•  create secret relationships with new "friends" or lie about how much time they spend talking to these new liaisons
  • boost their new friends up while diminishing their spouse. (For example, I wish my husband would listen the way you do. Or, I'd be happy if my wife was in half as good a shape as you are.)
  • share sexually suggestive photos, fantasies, or stories.
  • have conversations that are so private and intimate, that their spouse would be heartbroken or devastated if they overheard.

Maybe you're not an emotional cheater, but maybe your partner is. Do not underestimate the impact of an emotional affair. It can be even more detrimental to a relationship than a quick sexual affair for the same reason that many adult children have a more difficult time recovering from emotional rather than physical abuse.

Physical abuse and sexual infidelity have a common thread. They are both concrete. There is a clear victim and a clear right and wrong. On the other hand emotional abuse or emotional infidelity consists of acceptable behaviors, taken too far. Identifying the fine line between okay and not okay isn't always easy and can create intense emotional chaos.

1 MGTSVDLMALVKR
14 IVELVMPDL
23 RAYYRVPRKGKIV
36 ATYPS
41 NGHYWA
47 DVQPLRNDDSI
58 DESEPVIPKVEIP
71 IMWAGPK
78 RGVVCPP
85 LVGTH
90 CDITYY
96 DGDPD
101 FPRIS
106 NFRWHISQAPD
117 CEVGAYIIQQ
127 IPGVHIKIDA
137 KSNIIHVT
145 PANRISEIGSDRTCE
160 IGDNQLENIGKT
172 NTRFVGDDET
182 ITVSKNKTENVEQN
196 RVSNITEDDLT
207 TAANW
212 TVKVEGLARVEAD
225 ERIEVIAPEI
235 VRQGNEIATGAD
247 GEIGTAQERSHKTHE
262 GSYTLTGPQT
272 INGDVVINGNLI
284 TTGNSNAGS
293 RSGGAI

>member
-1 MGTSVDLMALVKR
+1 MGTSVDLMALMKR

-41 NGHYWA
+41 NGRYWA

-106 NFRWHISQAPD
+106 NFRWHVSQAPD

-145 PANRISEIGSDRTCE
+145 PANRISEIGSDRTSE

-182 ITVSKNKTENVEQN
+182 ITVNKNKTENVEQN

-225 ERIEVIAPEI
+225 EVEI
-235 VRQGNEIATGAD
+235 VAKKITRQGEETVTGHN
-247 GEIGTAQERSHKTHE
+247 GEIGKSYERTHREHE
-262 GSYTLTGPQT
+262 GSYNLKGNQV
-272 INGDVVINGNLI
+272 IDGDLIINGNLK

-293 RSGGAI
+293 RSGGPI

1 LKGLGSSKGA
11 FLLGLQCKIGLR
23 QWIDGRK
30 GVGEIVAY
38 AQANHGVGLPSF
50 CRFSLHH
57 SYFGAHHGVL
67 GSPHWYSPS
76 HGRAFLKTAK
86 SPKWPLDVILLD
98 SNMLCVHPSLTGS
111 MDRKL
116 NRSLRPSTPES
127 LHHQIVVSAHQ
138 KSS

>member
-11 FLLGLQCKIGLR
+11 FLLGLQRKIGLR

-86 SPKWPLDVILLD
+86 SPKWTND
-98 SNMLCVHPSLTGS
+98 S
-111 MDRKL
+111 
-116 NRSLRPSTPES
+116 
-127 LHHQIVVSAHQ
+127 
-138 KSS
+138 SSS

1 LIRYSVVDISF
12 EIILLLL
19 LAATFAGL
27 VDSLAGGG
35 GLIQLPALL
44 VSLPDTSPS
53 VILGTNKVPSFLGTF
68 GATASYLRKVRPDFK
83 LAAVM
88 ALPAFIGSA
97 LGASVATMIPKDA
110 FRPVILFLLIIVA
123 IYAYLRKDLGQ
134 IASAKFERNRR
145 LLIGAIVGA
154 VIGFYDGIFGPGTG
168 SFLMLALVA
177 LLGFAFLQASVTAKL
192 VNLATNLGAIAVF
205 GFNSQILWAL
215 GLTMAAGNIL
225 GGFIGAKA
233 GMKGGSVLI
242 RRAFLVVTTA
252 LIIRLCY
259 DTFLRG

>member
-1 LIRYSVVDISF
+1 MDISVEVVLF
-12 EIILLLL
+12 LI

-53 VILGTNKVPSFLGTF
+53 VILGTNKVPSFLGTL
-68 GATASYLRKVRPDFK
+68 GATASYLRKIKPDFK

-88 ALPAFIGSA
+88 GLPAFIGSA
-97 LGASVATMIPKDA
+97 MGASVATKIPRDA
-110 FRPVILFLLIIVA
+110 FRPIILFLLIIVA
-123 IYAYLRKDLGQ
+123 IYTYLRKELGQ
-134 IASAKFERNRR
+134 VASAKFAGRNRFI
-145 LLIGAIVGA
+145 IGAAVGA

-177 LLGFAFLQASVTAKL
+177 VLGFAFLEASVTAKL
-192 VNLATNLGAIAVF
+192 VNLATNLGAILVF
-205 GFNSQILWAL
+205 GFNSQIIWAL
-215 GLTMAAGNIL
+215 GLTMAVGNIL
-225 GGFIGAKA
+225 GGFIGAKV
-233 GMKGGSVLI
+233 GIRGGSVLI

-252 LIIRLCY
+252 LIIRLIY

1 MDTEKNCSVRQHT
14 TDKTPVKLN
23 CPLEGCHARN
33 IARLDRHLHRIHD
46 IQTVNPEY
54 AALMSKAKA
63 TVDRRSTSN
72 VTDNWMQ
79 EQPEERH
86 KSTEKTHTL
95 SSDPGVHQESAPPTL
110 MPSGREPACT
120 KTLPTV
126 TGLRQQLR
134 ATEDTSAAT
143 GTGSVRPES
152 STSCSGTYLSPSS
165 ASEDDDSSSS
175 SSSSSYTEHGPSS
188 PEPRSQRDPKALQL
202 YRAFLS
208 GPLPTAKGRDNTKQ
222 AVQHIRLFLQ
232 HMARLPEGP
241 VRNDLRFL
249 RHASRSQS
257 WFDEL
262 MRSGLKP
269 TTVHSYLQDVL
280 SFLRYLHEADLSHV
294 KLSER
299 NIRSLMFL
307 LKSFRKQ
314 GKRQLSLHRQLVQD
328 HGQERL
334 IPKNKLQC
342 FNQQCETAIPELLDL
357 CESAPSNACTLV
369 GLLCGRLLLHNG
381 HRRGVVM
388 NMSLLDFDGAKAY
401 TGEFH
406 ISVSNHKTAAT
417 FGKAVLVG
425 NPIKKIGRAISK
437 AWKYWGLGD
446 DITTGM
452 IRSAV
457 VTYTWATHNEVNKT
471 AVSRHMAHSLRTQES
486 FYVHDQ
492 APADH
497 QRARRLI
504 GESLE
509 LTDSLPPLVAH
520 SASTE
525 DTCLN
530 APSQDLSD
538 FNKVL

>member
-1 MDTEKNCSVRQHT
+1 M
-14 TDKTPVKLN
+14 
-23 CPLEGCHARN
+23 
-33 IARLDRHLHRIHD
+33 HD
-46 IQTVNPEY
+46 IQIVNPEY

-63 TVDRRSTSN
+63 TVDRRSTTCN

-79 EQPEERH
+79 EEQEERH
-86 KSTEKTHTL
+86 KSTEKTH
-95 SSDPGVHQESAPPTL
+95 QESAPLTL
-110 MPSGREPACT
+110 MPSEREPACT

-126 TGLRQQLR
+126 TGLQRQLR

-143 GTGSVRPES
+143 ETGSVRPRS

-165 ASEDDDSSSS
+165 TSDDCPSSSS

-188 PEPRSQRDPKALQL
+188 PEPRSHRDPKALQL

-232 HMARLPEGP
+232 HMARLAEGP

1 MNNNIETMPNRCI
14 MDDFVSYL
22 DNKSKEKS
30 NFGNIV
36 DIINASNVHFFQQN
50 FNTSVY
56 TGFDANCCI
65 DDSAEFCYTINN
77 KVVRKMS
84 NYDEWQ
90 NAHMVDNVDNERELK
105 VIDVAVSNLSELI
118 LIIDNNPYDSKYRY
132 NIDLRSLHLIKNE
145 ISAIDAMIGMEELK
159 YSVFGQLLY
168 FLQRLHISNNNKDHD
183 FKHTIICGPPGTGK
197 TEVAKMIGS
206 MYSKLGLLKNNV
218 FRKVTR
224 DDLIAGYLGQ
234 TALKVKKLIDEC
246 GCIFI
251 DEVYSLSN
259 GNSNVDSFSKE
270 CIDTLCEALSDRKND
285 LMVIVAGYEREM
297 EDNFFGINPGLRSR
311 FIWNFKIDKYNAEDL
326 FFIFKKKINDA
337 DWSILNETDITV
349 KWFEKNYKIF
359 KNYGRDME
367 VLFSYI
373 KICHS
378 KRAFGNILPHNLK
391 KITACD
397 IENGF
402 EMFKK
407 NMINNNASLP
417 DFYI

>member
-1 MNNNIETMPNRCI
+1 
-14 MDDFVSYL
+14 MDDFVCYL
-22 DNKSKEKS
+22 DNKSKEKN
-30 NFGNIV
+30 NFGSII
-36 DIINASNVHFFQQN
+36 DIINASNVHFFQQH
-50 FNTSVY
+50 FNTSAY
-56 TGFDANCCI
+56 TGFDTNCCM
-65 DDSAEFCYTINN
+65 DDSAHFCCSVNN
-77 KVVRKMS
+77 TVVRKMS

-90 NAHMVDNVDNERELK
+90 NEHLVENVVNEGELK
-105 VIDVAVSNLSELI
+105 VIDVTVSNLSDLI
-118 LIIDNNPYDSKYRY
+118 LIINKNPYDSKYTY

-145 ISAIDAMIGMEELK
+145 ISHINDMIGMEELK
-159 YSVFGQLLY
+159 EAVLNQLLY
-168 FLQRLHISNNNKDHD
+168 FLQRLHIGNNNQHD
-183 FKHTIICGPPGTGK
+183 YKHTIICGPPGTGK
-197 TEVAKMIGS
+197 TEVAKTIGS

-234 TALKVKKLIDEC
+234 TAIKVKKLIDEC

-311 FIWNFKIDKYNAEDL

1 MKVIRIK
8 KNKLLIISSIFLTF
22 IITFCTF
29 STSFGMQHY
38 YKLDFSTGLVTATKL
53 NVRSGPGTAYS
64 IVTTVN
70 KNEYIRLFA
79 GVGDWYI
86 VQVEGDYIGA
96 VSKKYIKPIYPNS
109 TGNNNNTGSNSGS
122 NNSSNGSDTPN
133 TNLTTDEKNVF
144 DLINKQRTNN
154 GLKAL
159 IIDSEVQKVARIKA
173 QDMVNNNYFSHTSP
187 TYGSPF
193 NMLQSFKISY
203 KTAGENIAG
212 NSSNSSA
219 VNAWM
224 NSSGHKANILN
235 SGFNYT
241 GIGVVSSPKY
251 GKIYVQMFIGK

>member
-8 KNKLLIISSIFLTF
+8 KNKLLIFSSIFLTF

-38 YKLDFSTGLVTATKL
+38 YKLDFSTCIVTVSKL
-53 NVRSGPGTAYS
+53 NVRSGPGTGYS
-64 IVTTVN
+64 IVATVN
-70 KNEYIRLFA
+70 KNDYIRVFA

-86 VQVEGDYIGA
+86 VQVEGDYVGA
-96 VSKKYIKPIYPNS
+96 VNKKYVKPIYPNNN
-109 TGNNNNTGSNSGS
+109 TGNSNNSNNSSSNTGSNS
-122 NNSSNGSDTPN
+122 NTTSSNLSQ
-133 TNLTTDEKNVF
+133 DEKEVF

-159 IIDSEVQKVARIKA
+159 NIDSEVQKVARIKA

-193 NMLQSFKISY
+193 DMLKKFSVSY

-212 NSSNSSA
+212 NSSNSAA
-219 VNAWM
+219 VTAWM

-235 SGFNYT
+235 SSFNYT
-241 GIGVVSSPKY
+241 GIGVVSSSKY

I have a client, Lisa who was at her wits end trying to wrap her mind around what was happening in her relationship. She was generous enough to allow me to share her story.

Lisa had been married 10 years when she felt her husband drifting away. After work he locked himself away in his office, texting, on Facebook, and talking to an unknown somebody on the phone. She also caught him looking at porn on the internet when they hadn't had sex in months. It was obvious something was up. When Lisa brought up her feelings, he would say, "I'm just busy with work." For six months she tried to convince herself everything was fine until she couldn't take it anymore and confronted him. "Are you having an affair? Do you still love me?" He blamed his work schedule and accused her of being paranoid. Lisa didn't buy it. Positive he was cheating, she surprised him at the bar where he often went for a drink after work. She was pleasantly surprised to see him having a drink with Jill, a longtime co-worker and family friend. At first Lisa felt relieved until she saw how tense they looked when they saw her. She sat with them for a few minutes until Jill made a hasty retreat. Lisa asked him what was going on. He said, "Nothing. We're just friends. We've never even kissed. Can't I go out for a drink with a friend? Why are you so jealous?"

The interaction made Lisa feel worse because she knew something wasn't right, but he denied it and threw accusations back at her. She tried to talk herself out of what she felt by saying, "Well, all relationships have natural ebbs and flows - maybe we are just on an ebb. He is home every night, maybe he is just busy. Of course he can have friends. Maybe it's me. I should apologize."

What do you think of Lisa's story? Does it sound familiar? Do you think her husband is an emotional cheater? What do you think she should do? Tell me what you think and in two weeks I'll post how Lisa handled her predicament and where she is today in her relationship. 


© 2011 Shira Block, ALL RIGHTS RESERVED